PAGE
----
Minnesota couple finds 33-pound space rock in their cornfield

Bruce and Nelva Lilienthal with their new-found iron meteorite. It was found on their farm in Arlington, Minnesota about an hour southwest of Minneapolis. Credit: Sheri Alexander.

Bruce Lilienthal has picked a lot of rocks from his cornfield in southern Minnesota but none like the 33-pound (15 kg) rusty slab he recently saw poking out of the soil. The odd, flat rock not only caught his eye but was unusually heavy for its size.

Bruce suspected it might be a meteorite so he called an expert with a description and then got a hold of Dr. Calvin Alexander, Earth Sciences professor and curator of meteorites at the University of Minnesota. Alexander drove out to the farm to visit Bruce and his wife Nelva.

The meteorite measures 16 x 11 inches (41 cm x 28 cm) and 1.6 inches (4 cm) at its thickest. Credit: Bruce and Nelva Lilienthal

“It has a very unusual shape,” said Alexander. The Lilienthals allowed him to remove a 0.6-gram sample in four small pieces. Back at the university, Alexander placed a fragment in an electron microprobe, a specialized instrument that determines the chemical makeup of a substance by bombarding it with beams of electrons. When excited by the little buggers, each element emits X-rays of a particular energy with a unique fingerprint.

The Widmanstatten pattern of interlocking nickel-iron crystals in a sliced and acid-etched sample of the Seymchan meteorite. The pattern is unique to iron meteorites. Credit: Wikipedia

The professor’s eyes must have lit up when he saw the results – the crumbs contained 8 percent nickel, an element rare in Earth rocks but common in meteorites and frequently used to tell the two apart.

Not only that, but the specimen flashed the telltale criss-cross pattern of interwoven iron-nickel crystals called the Widmanstatten patternunique to iron meteorites.

But what about that shape – why so flat? In the early solar system, nonstop meteorite impacts and heat from the decay of radioactive elements melted the larger asteroids, causing heavier materials like iron to sink to the core and lighter rocks to float to the surface and eventually harden into crust. Most iron meteorites originate in the cores of asteroids torn asunder by impacts from other asteroids. Not this one.

“It didn’t form in the interior,” said Alexander. “The object’s unusual shape indicates it probably formed as a thin layer or pool of melted surface rock created in an asteroid collision.”

A small slice of the 1894 Arlington meteorite showing iron-nickel crystals. Credit: Don Edwards

In the video below, Nelva describes two other meteorites found three miles either side of their cornfield. Indeed, in 1894 a farmer plowed up a similar flat stone weighing 19.7 pounds (8.9 kg) named Arlington and classified as a rare II-E anomalous iron meteorite. Translation: it probably formed as melted surface rock instead of inside the asteroid’s core. The bulk of this rock forms part of the University of Minnesota collection currently curated by the Smithsonian.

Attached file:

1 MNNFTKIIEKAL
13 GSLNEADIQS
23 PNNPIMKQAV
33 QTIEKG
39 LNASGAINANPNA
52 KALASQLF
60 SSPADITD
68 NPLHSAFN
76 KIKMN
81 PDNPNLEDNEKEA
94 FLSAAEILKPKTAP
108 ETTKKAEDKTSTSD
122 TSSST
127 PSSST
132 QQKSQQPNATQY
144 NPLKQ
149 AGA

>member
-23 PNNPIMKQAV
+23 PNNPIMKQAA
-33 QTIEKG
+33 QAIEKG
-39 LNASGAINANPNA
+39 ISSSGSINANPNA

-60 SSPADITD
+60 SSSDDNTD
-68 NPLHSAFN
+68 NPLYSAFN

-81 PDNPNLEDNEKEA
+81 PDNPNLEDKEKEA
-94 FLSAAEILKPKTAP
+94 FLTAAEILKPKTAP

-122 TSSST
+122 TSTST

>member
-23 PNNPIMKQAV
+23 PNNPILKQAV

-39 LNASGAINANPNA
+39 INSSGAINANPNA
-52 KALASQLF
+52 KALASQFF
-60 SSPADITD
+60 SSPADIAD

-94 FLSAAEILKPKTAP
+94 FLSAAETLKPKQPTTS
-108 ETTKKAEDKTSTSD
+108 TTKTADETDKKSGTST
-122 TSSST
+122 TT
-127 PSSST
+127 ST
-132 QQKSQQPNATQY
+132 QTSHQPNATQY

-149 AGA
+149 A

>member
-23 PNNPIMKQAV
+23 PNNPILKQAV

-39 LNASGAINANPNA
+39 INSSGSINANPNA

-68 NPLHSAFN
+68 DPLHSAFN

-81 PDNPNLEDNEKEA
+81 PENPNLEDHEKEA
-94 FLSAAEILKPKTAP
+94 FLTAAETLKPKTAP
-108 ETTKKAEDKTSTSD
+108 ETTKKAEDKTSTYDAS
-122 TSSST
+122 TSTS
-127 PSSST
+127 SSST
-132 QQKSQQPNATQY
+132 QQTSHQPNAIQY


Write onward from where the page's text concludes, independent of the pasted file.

“I’m 99 percent sure it’s the same as Arlington,” said Alexander, who hopes to acquire the piece for the university’s collection and put it on display. If it does turn out to be one and the same, it will likely be named ‘Arlington II’.

https://www.youtube.com/watchv=Jdp1Obt0sT4&feature=player_embedded#!
KSTP-TV report on finding the Lilienthal space rock

For now, Bruce and Nelva haven’t  decided exactly what to do with their new-found rock from space. Wherever it ends up, they can say they’ve cradled a rock from the asteroid belt as old as the solar system itself thanks to their cornfield’s cosmic connections.

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About astrobob

My name is Bob King and I work at the Duluth News Tribune in Duluth, Minn. as a photographer and photo editor. I'm also an amateur astronomer and have been keen on the sky since age 11. My modest credentials include membership in the American Association of Variable Star Observers (AAVSO) where I'm a regular contributor, International Meteorite Collectors Assn. and Arrowhead Astronomical Society. I also teach community education astronomy classes at our local planetarium.

5 thoughts on “Minnesota couple finds 33-pound space rock in their cornfield

    • Hi Brett,
      Thanks! I’m a long-time amateur astronomer and member of the AAVSO. I’ve also taught community education astronomy classes for many years. I work as the photo editor/photographer at the Duluth News Tribune. Love the sky and its many inhabitants near and far.

  1. I checked out the AAVSO website and did some reading. Astronomy has always intrigued me, ever since I was a young boy. If I had one wish, I would defiantly consider knowing the secrets of space as being that wish.

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